In 1930, Mexico wanted the Mesoamerican god Quetzalcoatl to represent Christmas instead of Santa Claus


On December 23, 1930, the stage to deliver toys to poor children, the government of Mexico, built a pyramid in honor of Quetzalcoatl inside the National Stadium, located in the Roma neighborhood that was built in 1924 by José Villagrán.

That year President Pascual Ortíz Rubio decreed the adoption of the figure of the god of Mesoamerica, Quetzalcóatl, as the representative of the December holidays to put aside the figure of Santa Claus, newly arrived in Mexico in the 20s and not yet so rooted in Mexican culture.

Pascual Ortíz Rubio (Photo: paratodomexico,com)

The Feathered Serpent was a prominent supernatural entity or deity, found in many Mesoamerican religions. It was called Quetzalcoatl among the Aztecs, Kukulkan among the Yucatec Maya, and Q’uq’umatz and Tohil among the K’iche’ Maya.

The double symbolism used by the Feathered Serpent is considered allegoric to the dual nature of the deity, where being feathered represents its divine nature or ability to fly to reach the skies, and being a serpent represents its human nature or ability to creep on the ground among other animals of the Earth, a dualism very common in Mesoamerican deities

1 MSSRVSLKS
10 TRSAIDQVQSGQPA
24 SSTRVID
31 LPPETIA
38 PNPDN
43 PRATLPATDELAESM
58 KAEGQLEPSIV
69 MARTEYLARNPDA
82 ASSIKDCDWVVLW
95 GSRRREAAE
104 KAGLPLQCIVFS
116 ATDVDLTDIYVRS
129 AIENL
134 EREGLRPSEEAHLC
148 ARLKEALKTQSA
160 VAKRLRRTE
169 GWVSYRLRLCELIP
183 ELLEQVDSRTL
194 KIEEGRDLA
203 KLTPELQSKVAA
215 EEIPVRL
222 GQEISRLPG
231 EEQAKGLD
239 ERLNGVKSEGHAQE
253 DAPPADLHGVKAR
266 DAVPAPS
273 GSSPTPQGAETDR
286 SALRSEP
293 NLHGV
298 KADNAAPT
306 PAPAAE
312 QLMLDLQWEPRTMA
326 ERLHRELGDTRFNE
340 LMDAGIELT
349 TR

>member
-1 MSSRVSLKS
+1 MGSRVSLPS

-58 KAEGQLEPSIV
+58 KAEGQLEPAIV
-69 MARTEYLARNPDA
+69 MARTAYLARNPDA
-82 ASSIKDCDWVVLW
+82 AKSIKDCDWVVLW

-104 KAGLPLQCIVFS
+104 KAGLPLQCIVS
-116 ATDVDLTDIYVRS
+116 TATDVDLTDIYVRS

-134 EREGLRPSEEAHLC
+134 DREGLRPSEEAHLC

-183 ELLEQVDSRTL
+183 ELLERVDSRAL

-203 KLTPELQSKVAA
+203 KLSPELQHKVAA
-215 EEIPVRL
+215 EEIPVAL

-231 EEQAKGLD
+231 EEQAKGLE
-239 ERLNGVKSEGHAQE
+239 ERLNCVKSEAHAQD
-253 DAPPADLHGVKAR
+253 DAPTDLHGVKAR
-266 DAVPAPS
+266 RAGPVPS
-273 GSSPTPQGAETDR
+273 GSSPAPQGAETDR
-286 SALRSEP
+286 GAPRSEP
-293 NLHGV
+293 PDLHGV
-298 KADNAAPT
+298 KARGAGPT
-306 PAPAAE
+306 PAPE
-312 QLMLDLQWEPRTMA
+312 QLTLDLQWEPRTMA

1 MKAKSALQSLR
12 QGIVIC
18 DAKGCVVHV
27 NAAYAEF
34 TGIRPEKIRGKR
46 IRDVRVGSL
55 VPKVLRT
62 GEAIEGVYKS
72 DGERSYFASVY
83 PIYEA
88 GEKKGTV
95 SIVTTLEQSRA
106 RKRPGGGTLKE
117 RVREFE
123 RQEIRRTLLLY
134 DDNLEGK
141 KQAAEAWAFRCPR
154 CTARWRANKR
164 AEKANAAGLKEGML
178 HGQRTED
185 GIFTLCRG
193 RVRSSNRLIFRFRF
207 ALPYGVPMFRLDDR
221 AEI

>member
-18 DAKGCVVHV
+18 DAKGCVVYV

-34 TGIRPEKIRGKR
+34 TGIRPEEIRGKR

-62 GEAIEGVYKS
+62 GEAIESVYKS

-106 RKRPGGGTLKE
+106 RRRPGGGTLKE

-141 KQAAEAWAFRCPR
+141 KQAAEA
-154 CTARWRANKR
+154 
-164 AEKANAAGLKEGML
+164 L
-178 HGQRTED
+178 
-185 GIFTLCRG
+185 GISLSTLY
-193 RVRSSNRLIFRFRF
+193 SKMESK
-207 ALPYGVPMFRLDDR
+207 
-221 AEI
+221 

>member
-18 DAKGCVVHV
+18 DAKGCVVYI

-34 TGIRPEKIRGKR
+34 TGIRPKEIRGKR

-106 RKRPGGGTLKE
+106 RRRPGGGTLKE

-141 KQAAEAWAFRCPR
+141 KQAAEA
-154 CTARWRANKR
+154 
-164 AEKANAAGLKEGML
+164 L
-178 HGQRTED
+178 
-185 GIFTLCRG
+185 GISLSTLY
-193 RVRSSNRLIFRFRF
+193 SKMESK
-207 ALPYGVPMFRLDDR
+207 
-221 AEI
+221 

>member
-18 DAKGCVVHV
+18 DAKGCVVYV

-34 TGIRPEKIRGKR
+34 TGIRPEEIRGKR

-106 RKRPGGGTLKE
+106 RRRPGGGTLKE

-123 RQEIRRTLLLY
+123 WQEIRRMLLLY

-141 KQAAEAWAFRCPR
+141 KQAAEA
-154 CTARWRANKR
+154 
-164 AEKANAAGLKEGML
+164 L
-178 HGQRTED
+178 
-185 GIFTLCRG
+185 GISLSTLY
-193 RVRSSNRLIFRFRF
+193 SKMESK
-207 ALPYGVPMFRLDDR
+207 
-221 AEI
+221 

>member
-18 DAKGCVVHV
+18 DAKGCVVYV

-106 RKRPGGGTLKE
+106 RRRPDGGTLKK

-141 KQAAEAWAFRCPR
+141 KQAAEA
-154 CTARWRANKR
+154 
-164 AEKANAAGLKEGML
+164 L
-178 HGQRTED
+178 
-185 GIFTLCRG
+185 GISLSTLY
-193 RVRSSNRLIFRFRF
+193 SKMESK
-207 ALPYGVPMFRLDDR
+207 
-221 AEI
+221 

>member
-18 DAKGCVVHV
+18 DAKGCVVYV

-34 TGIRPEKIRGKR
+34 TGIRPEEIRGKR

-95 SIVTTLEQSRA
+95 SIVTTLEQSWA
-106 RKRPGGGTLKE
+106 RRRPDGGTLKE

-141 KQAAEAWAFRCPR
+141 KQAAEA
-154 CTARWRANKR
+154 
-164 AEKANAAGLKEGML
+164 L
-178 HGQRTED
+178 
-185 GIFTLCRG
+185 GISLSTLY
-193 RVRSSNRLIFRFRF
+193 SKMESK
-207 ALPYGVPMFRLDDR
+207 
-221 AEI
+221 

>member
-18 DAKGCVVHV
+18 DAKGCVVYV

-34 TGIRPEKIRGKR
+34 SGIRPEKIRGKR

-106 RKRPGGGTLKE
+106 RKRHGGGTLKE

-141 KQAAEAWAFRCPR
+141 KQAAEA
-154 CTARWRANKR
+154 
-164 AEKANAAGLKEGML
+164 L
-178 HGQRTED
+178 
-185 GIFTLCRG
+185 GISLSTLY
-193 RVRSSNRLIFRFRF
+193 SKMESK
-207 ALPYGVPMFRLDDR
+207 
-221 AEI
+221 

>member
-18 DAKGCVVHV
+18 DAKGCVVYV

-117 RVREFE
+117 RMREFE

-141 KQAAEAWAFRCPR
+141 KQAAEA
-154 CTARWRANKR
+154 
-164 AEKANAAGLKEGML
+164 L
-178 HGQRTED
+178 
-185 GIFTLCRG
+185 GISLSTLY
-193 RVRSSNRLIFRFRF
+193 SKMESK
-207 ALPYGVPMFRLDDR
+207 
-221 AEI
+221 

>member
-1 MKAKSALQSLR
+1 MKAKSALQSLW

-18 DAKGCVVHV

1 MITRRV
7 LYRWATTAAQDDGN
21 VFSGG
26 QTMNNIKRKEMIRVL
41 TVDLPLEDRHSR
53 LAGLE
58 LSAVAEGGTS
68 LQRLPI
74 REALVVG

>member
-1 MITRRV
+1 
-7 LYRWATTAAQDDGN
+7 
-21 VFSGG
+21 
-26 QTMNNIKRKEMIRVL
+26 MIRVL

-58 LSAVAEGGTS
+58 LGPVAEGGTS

The decree on November 27, 1930, ordered that instead of Santos Reyes or Santa Claus, Quetzalcoatl, the pre-Hispanic deity, would be the replacement of Santa Claus, so it was intended to promote, through education, a nationalist formation in which Pascual Ortiz Rubio supported at the time.

Quetzalcóatl (Image;

The aim was “to evolve evolutionarily in the heart of the child, the love for the symbols, the divinities and traditions of our culture and our race”, according to the published decree.

At that time the National Stadium was the place of great political, sporting, and social events, it was built on a part of the now disappeared Pantheon. In 1949 it was demolished to become, later, the Juárez family complex, better known as the Juarez multifamily, which was also demolished after the 1985 earthquake.

Today that land has come again with the Pabellón Cuauhtémoc shopping center and the Ramón López Velarde Garden, in commemoration of the earthquake victims.

Source: OEM

The Mexico City Post